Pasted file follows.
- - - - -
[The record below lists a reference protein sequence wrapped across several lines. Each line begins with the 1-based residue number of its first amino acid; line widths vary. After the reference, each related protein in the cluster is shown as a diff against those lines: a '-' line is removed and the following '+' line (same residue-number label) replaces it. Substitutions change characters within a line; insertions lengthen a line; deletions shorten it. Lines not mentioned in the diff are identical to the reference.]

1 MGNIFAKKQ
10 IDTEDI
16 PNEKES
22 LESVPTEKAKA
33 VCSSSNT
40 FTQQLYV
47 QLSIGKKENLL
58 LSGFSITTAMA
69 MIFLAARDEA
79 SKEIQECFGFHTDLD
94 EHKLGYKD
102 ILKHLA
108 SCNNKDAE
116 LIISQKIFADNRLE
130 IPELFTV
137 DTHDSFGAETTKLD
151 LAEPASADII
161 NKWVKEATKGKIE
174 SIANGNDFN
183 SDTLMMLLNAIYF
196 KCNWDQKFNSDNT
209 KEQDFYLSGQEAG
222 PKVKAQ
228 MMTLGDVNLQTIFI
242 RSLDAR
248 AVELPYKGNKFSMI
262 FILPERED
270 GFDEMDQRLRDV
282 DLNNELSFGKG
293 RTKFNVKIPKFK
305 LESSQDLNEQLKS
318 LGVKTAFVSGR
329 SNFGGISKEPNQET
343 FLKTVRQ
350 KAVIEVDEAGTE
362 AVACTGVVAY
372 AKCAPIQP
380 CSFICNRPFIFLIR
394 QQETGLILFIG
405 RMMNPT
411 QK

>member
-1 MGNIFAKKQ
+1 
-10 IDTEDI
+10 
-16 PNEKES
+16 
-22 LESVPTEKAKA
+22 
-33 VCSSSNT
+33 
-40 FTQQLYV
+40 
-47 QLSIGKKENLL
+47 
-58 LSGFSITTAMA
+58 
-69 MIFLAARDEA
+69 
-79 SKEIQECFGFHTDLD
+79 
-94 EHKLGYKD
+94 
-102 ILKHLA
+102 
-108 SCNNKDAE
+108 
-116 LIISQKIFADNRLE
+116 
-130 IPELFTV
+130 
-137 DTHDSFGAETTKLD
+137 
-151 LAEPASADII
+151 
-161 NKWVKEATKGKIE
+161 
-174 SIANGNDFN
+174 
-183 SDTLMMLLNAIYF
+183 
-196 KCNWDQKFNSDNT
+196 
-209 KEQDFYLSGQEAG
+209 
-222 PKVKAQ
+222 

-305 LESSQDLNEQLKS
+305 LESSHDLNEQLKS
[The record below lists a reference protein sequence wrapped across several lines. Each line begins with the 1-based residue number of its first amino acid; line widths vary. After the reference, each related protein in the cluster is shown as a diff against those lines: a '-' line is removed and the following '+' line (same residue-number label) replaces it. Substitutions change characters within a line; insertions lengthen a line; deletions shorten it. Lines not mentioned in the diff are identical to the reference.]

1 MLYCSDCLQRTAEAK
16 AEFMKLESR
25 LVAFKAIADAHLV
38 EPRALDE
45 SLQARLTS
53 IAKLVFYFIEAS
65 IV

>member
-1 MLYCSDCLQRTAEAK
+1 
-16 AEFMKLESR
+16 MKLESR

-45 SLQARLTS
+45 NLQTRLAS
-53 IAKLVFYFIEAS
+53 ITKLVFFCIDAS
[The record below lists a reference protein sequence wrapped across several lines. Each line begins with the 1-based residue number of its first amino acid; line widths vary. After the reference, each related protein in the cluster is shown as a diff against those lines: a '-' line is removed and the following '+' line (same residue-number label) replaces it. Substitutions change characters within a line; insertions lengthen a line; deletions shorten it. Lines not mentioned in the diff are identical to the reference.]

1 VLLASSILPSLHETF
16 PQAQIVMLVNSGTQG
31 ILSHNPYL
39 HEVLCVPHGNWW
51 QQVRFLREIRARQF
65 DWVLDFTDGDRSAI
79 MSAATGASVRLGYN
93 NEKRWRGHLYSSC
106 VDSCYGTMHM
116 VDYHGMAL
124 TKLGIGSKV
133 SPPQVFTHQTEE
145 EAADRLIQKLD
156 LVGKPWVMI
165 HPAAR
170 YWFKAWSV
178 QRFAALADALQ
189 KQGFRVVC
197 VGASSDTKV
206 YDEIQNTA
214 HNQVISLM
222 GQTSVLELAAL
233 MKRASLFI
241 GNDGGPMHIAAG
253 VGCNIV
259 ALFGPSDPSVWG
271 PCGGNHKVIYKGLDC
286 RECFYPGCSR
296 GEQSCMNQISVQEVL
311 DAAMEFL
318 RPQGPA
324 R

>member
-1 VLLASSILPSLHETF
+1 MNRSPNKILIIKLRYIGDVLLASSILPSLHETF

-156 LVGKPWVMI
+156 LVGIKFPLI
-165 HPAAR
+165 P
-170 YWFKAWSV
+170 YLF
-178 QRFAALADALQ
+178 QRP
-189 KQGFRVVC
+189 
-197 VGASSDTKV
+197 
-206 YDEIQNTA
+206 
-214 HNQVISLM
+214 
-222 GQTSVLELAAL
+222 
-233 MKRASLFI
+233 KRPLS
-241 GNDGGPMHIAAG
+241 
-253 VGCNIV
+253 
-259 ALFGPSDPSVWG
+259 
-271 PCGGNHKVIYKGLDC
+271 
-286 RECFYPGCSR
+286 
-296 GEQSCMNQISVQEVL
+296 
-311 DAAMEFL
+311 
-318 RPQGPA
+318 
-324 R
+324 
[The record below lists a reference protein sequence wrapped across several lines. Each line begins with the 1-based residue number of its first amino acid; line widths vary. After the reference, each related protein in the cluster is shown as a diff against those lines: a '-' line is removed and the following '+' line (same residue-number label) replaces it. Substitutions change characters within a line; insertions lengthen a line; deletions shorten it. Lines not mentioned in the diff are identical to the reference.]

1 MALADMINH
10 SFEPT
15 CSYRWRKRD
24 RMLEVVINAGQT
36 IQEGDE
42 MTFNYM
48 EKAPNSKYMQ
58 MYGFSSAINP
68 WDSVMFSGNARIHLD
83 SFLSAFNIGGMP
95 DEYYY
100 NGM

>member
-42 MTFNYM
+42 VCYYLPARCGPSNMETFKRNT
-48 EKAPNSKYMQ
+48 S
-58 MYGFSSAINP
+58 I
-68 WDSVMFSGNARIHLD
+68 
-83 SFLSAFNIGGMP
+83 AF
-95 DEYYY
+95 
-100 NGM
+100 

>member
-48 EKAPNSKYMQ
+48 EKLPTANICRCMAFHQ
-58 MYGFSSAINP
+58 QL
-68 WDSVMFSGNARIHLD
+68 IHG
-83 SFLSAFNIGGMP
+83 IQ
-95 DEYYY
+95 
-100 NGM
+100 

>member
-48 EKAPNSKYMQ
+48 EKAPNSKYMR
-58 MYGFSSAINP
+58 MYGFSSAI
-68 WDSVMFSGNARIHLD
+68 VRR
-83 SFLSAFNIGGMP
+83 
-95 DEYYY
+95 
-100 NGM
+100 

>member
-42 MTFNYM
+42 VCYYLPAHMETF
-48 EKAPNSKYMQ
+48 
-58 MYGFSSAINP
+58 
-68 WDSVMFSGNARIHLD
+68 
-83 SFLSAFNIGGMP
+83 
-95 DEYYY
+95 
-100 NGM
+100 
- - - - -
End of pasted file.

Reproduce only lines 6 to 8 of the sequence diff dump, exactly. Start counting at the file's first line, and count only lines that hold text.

33 VCSSSNT
40 FTQQLYV
47 QLSIGKKENLL